Beneath the City Different: The Archaeology of Santa Fe

Sponsored by SAR and Friends of Archaeology

Symposium, The New Mexico History Museum

Saturday, November 7, 2009, 1:00–5:00 pm

Timothy MaxwellTimothy MaxwellTimothy Maxwell Stephen S. PostStephen S. PostStephen S. Post Cherie ScheickCherie ScheickCherie Scheick Douglas W. SchwartzDouglas W. SchwartzDouglas W. Schwartz Cordelia Thomas SnowCordelia Thomas SnowCordelia Thomas Snow Ron WintersRon WintersRon Winters Jessica BadnerJessica BadnerJessica Badner Jason ShapiroJason ShapiroJason Shapiro View of a portion of Arroyo Hondo Pueblo during excavations in 1971.View of a portion of Arroyo Hondo Pueblo during excavations in 1971.Photo by Alan Stoker. View of a portion of Arroyo Hondo Pueblo during excavations in 1971.Photo by Alan Stoker. 

One hundred years ago, as Edgar Lee Hewett founded the Museum of New Mexico and established the School of American Archaeology (now the School for Advanced Research) he was unaware of the wealth of archaeological information lying under the Santa Fe streets that he walked daily. Within a few years, though, in the course of constructing the Museum of Fine Arts, Hewett uncovered the partial remains of a large prehistoric pueblo. This was perhaps the first modern glimpse of people who lived in the city before Spanish colonists arrived. More archaeological discoveries were made as the city grew. The pace of archaeological research intensified after 1987, when the City of Santa Fe passed an archaeological protection ordinance that may have been the first one in the United States. More recently, major construction projects in the downtown area have uncovered evidence of the wide extent and complexity of prehistoric and early historic life in the city.

Now Playing: Timothy Maxwell



Introduction to the Symposium
by Timothy Maxwell
6,500 Years of Living Light on the Landscape: Archaic Hunter-Gatherers and the Dawn of Agriculture in the Santa Fe Area
by Steven S. Post
The City Different: Variety and Change in the Twelfth and Thirteenth Centuries
by Cherie Scheick
The Big Pueblo at Arroyo Hondo and What It Tells Us About the Classic Pueblo Period
by Douglas W. Schwartz
The Archaeology of Early Colonial Santa Fe
by Cordelia Thomas Snow
Getting Into a Rut: Recent Archaeological Work on the Santa Fe Trail
by Ron Winters
Really Big Stuff Underground: Railroad Archaeology in the City Different
by Jessica Badner
Chain of [Cultural] Custody: The Identifiers, Promoters, and Keepers of Santa Fe Archaeology
by Jason Shapiro

Now, the two institutions founded by Hewett are organizing a look at what is currently known about Santa Fe’s past. The Friends of Archaeology (part of the Museum of New Mexico Foundation) and the School for Advanced Research are bringing together archaeologists who have spent many years studying the archaeology of the city for a public symposium. These researchers have given us new information about a recently discovered past—a past not yet covered in history books. Seven archaeologists will give presentations on different periods of Santa Fe’s history, from ancient to modern times during an afternoon series of talks titled Beneath the City Different: The Archaeology of Santa Fe. The speakers will begin with a look at Santa Fe’s first seasonal residents—nomadic hunters and gatherers who came to pick wild plants and piñon nuts. Then they will talk about the later Pueblo people who built several large villages and survived by farming. The severity and luxury of Spanish Colonial life will be discussed as well as the economic and changes brought by the Santa Fe Trail. Finally, the archaeologists will examine the agricultural and later industrial use of the recently developed Santa Fe railyard area.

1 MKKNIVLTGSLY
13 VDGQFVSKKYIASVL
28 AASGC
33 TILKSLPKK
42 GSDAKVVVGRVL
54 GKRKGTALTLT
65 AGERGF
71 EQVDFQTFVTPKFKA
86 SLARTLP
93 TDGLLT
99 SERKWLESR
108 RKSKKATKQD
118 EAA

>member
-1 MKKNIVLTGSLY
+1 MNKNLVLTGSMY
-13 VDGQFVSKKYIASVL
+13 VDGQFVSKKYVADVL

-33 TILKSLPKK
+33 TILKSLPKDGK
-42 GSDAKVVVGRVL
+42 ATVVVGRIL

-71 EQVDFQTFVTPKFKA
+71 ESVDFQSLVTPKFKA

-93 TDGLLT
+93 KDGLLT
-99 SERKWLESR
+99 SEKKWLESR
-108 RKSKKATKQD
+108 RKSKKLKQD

This will be the second symposium co-organized by the Museum of New Mexico and the School for Advanced Research. The first was a highly acclaimed look at the historical use of water in the Southwest. Beneath the City Different also promises to offer new and exciting views of the past in New Mexico’s capital city. Much of the research is still being prepared for publication, so this will be the public’s first chance to hear it.

Thank you to the Symposium Planning Committee: John Kantner, Timothy Maxwell, David Grant Noble; Volunteers: David Brewer, Janie Miller, Joy Spaulding, Robert Vigil; and to Jason S. Ordaz for the audio recordings and photographs that appear in this webpage.

Symposium Schedule

1:00pm Introduction to the Symposium
  Timothy Maxwell, Director Emeritus, Museum of New Mexico’s Office of Archaeological Studies
1:20pm 6,500 Years of Living Light on the Landscape: Archaic Hunter-Gatherers and the Dawn of Agriculture in the Santa Fe Area
  Stephen S. Post, Deputy Director, Museum of New Mexico’s Office of Archaeological Studies
1:45pm The City Different: Variety and Change in the Twelfth and Thirteenth Centuries
Cherie Scheick, Program Director and owner of Southwest Archaeological Consultants
2:10pm The Big Pueblo at Arroyo Hondo and What It Tells Us About the Classic Pueblo Period
Douglas W. Schwartz, Senior Scholar, School for Advanced Research
2:35pm Break
3:00pm The Archaeology of Early Colonial Santa Fe
Cordelia Thomas Snow, Historic Sites Archaeologist and Historian
3:40pm Getting Into a Rut: Recent Archaeological Work on the Santa Fe Trail
Ron Winters, Independent Contract Archaeologist
3:25pm Really Big Stuff Underground: Railroad Archaeology in the City Different
Jessica Badner, Archaeologist, Museum of New Mexico’s Office of Archaeological Studies
4:15pm Chain of [Cultural] Custody: The Identifiers, Promoters, and Keepers of Santa Fe Archaeology
Jason Shapiro, Chair, Archaeological Review Committee, City of Santa Fe
4:40pm Discussion
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